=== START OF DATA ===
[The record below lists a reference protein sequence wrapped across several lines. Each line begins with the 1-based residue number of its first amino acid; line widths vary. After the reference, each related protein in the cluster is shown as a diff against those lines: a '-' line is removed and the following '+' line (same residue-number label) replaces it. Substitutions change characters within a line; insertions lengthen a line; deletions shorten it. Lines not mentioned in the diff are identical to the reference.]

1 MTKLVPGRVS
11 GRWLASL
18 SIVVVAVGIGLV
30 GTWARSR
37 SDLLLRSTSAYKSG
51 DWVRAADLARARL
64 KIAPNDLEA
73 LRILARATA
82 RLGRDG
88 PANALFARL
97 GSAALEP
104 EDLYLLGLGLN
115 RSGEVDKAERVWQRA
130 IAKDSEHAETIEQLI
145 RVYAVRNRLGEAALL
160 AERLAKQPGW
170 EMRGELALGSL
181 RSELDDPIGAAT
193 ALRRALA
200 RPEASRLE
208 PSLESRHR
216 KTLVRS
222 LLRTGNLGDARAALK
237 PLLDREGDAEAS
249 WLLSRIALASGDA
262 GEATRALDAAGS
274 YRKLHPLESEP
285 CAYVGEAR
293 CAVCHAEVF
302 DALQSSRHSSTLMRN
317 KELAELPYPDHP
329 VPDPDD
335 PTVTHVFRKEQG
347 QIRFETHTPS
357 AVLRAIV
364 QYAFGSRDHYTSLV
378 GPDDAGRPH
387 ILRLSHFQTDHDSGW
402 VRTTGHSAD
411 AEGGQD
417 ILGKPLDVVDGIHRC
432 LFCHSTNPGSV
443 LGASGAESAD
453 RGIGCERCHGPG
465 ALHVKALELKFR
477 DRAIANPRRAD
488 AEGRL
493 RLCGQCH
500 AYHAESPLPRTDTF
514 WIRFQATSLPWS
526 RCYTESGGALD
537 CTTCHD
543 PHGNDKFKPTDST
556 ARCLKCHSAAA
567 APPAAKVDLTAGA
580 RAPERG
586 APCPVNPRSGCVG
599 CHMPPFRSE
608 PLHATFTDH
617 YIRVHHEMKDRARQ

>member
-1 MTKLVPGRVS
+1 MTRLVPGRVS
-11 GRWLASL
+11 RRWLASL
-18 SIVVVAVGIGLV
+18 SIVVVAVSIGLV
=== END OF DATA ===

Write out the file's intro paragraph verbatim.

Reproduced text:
[The record below lists a reference protein sequence wrapped across several lines. Each line begins with the 1-based residue number of its first amino acid; line widths vary. After the reference, each related protein in the cluster is shown as a diff against those lines: a '-' line is removed and the following '+' line (same residue-number label) replaces it. Substitutions change characters within a line; insertions lengthen a line; deletions shorten it. Lines not mentioned in the diff are identical to the reference.]